According to translator Tutun Mukherjee, “Nabanita Dev Sen is among the few writers attempting to give voice to the marginalized sector of the society by initiating a discussion of the grossly neglected subject – ‘women and age’ in India. In the original Bengali text, Dev Sen combines several linguistic styles - the elevated literary prose, the colloquial Bengali, the newly fashionable benglish or Bengali-English - the hybrid used by young people who are more at home with English and so on.

The novella opens with Aparajita’s story, where, at the close of her life, she decides to leave her home in a desperate effort to buy peace from her insensitive and selfish daughter in law- Jaya. Aparajita means ‘the unvanquished’. Much like her name, undeterred by age, loneliness or terminal illness, Aparajita battles for dignity and self-respect. Each character makes apparent the variety of circumstances and experiences the Indian woman must face in search of peace and privacy in her life.


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In 2014, Meytal Radzinski, an Israeli scientist noticed the conspicuous gender disparity prevalent in translated literature and collated (and continues to track) data that captures significantly lower numbers of books by women writers that are translated into English versus those by their male counterparts. The data also showed the disproportionately low media coverage and award recognition that women’s writing in translation receives. At a time when only 30% of new translated literature is by women, to promote books by women in translation, and to encourage publishers to translate important women writers from around the world who are currently only available in their regional languages is imperative.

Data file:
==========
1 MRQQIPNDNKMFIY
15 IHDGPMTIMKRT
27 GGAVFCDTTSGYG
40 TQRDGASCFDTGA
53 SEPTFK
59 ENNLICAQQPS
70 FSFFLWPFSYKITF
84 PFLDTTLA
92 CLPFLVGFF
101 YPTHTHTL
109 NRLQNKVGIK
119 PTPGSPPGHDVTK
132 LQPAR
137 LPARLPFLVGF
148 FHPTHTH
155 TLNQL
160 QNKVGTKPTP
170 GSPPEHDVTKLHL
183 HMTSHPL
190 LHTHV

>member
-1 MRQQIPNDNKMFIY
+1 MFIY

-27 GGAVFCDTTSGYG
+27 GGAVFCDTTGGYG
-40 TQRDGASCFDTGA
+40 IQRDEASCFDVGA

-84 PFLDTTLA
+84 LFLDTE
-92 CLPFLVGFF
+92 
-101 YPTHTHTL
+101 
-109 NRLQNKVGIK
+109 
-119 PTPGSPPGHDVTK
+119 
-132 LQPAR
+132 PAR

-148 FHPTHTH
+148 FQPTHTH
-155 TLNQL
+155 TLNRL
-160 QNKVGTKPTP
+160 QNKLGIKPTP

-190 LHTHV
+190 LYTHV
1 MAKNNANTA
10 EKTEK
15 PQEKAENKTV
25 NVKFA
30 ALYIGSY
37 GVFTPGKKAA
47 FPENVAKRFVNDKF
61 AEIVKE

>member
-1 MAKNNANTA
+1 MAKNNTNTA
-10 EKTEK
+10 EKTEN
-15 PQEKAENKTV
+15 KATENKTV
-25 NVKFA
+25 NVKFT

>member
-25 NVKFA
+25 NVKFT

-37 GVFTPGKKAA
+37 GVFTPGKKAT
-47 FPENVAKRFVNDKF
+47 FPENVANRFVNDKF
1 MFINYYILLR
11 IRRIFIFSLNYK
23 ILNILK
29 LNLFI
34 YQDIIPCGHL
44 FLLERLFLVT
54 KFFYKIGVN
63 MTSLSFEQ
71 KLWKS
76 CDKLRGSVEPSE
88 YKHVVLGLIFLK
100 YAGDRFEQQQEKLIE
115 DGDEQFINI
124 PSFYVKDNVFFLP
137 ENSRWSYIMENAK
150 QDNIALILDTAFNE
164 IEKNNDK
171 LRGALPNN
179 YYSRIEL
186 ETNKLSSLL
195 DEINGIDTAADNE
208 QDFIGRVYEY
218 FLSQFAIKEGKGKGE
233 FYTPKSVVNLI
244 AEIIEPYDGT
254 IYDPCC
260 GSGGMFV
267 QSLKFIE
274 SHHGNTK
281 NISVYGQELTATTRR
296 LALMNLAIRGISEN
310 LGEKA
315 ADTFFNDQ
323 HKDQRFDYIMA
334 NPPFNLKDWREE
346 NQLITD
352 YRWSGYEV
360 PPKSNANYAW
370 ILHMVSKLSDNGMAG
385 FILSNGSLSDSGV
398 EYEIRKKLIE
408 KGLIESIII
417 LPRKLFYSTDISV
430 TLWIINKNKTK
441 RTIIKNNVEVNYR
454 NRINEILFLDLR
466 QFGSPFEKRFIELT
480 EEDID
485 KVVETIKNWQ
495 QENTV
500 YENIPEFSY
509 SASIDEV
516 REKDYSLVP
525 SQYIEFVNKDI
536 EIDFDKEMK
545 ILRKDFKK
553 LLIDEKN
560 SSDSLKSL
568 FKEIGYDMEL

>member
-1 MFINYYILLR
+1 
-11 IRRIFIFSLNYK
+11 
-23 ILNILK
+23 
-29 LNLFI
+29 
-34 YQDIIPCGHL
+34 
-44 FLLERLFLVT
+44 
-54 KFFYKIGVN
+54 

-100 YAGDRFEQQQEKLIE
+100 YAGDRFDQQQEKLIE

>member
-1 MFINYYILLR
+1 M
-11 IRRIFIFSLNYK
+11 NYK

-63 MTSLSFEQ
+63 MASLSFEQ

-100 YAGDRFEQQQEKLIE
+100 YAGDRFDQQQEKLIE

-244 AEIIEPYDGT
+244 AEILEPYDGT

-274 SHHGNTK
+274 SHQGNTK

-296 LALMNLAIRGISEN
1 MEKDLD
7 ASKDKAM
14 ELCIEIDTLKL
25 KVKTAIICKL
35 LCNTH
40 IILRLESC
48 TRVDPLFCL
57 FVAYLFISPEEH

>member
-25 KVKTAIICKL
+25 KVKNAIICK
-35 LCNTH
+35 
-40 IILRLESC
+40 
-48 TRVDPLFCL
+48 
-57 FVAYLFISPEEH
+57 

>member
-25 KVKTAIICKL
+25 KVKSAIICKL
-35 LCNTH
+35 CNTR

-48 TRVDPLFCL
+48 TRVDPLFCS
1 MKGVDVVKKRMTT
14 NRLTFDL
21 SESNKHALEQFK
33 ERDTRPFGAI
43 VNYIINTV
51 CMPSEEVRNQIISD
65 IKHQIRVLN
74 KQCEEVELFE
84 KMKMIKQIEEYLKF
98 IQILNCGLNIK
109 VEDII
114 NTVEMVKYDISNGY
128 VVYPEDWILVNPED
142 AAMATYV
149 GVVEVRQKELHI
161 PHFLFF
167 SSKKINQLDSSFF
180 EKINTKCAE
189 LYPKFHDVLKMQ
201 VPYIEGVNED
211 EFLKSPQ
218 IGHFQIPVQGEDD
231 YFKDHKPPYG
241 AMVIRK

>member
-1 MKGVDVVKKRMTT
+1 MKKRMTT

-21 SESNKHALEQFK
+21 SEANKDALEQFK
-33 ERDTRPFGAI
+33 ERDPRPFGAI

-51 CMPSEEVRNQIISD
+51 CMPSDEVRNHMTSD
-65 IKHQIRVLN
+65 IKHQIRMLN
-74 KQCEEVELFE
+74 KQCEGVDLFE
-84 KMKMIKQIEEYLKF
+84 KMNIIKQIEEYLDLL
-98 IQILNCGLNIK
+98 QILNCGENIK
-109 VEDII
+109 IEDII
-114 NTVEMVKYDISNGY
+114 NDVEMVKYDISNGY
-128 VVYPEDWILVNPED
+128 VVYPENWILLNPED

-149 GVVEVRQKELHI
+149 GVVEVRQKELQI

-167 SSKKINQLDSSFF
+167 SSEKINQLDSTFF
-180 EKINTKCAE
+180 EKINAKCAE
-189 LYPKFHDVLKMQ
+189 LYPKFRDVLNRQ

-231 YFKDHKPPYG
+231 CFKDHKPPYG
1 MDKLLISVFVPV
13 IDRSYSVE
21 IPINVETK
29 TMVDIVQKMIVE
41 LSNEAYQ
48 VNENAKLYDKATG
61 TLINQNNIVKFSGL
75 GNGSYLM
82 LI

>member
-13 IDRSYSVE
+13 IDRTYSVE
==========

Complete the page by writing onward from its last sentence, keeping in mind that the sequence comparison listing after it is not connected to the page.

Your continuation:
Amongst the lesser number of translated works, women writer’s books have been consistently undervalued, as if theirs is a world that doesn’t exist. But the reality is, women read and women write!

As a gesture of support towards translation of female writers’ work, few literary networks like The English Pen has awarded record number of women authors and translators in its annual translation awards. This is indeed a move in the right direction and more literary awards should be sponsored for encouraging women authors.